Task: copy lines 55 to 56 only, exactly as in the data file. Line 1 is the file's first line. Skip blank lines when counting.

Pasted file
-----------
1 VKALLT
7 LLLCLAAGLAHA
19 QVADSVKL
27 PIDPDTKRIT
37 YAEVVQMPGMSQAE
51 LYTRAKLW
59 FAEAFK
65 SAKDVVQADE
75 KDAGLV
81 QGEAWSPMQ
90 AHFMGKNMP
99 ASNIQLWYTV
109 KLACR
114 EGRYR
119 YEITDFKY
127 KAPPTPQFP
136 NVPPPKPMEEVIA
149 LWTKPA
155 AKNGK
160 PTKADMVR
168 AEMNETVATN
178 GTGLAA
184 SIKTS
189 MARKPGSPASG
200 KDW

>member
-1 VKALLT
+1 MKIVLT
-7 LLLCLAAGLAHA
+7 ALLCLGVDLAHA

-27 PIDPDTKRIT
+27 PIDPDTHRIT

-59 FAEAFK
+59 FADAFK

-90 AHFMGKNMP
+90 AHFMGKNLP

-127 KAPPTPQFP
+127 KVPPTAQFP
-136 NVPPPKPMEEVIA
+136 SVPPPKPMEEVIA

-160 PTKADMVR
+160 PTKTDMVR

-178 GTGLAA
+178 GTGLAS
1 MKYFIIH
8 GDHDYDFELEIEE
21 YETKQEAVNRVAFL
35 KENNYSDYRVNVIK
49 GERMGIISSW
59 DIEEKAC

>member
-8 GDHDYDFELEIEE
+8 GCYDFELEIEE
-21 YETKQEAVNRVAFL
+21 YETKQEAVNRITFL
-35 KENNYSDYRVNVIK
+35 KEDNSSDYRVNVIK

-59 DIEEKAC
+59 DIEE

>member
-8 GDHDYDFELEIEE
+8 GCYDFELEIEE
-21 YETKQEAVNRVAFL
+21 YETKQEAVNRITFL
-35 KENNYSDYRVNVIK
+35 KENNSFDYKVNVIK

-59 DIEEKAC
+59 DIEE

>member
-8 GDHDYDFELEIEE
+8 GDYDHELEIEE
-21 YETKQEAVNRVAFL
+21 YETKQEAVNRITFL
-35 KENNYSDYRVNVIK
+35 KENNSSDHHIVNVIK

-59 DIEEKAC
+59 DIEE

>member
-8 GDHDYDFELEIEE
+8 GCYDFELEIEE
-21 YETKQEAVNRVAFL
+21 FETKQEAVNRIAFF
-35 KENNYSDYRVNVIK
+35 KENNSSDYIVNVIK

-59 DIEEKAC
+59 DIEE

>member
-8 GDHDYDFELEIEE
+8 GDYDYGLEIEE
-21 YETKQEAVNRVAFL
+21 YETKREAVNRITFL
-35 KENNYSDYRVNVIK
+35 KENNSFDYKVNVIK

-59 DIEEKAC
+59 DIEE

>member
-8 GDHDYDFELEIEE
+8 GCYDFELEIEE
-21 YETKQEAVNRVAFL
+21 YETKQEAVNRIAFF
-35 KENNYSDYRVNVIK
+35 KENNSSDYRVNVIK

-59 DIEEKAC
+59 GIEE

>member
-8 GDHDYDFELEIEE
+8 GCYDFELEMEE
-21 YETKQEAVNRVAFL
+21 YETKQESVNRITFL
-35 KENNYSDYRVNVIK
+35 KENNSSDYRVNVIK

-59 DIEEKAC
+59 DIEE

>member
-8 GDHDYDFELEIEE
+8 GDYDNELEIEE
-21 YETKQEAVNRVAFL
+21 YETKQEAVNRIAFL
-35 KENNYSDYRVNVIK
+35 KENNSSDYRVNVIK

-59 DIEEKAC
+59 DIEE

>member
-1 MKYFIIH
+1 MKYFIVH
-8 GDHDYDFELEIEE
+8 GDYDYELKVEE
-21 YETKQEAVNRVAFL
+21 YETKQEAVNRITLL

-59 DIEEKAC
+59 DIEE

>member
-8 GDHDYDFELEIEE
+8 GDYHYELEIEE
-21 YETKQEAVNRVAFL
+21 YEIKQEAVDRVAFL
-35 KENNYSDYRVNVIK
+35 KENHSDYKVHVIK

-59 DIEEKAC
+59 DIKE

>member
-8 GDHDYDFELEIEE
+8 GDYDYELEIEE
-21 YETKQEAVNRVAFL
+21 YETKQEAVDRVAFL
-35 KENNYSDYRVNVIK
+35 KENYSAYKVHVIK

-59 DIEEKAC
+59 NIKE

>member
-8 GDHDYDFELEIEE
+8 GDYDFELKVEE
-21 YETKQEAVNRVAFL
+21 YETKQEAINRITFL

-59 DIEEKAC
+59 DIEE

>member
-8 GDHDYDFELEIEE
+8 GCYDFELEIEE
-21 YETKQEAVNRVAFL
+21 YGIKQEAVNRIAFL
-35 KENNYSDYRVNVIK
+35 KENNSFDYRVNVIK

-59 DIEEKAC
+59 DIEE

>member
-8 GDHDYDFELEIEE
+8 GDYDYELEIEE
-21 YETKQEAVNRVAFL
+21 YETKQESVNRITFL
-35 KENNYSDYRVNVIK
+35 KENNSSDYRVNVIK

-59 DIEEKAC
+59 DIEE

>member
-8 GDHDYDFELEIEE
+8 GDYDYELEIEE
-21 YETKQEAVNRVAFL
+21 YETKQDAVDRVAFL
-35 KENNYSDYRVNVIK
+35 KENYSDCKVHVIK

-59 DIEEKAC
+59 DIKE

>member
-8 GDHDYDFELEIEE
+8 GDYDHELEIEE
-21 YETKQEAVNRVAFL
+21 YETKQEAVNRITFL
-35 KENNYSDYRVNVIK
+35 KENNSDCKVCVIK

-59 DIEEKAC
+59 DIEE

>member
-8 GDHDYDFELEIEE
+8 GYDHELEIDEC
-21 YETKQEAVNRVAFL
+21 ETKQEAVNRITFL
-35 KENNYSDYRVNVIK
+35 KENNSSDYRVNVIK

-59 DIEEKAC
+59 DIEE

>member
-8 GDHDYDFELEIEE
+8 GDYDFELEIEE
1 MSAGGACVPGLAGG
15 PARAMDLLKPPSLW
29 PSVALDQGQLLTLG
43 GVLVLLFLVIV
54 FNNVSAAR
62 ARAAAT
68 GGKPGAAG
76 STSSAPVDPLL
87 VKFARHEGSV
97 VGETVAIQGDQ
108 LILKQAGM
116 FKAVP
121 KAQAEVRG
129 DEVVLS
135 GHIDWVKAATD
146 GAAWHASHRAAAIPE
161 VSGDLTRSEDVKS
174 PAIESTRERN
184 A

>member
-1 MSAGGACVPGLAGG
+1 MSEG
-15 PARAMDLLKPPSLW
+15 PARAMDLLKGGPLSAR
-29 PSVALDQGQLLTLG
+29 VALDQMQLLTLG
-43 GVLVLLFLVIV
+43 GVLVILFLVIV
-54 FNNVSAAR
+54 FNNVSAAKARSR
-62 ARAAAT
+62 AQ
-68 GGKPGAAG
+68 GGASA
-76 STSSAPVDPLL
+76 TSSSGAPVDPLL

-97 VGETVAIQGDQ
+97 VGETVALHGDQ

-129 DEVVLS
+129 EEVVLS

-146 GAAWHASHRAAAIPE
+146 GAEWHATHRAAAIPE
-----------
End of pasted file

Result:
+21 YETKQEAVNRITFL
-35 KENNYSDYRVNVIK